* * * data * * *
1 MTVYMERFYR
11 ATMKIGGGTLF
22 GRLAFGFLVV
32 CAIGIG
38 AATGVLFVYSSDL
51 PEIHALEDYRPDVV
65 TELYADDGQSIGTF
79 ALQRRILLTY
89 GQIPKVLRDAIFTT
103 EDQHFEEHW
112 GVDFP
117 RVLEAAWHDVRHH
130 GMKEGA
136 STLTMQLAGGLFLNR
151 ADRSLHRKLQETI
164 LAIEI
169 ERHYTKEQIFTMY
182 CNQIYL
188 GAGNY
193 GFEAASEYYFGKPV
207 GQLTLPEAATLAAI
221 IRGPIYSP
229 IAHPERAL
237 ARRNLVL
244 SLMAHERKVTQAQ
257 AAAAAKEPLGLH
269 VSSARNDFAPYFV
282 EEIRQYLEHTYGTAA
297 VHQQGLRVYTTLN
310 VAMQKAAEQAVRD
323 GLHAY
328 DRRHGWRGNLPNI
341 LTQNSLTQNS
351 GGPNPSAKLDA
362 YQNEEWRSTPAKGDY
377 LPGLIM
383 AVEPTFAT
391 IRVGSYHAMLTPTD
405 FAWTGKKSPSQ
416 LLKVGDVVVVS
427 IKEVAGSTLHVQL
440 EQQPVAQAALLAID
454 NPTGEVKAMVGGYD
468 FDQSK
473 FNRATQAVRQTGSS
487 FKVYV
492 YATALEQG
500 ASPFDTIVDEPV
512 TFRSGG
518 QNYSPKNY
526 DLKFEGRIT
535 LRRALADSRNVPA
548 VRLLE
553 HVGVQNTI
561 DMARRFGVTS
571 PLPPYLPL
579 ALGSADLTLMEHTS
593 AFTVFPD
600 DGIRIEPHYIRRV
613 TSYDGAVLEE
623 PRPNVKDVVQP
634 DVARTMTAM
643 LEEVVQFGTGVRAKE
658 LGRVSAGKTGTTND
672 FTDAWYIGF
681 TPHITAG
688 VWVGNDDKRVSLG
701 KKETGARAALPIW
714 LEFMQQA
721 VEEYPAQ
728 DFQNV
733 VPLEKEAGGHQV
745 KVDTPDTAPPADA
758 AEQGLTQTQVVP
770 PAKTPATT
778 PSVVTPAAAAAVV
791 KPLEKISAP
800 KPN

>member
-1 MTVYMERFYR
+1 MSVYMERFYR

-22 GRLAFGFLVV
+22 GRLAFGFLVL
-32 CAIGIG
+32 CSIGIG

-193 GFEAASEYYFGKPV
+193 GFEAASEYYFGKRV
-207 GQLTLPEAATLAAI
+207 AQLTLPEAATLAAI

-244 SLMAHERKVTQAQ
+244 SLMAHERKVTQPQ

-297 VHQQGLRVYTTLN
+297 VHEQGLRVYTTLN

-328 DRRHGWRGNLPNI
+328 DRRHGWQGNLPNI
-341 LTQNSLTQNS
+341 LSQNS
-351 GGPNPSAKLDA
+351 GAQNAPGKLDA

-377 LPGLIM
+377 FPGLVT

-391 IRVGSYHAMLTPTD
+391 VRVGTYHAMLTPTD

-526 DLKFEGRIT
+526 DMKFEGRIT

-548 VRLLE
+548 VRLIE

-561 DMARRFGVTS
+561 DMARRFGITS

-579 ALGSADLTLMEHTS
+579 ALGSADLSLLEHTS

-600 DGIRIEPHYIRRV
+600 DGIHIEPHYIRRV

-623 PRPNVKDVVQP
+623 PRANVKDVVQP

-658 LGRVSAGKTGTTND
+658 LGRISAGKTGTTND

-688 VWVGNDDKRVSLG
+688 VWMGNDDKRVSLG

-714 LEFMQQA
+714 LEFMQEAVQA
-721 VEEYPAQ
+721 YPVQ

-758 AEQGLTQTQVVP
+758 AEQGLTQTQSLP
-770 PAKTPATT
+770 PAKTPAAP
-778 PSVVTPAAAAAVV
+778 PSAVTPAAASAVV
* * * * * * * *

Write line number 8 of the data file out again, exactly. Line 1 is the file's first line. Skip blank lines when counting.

79 ALQRRILLTY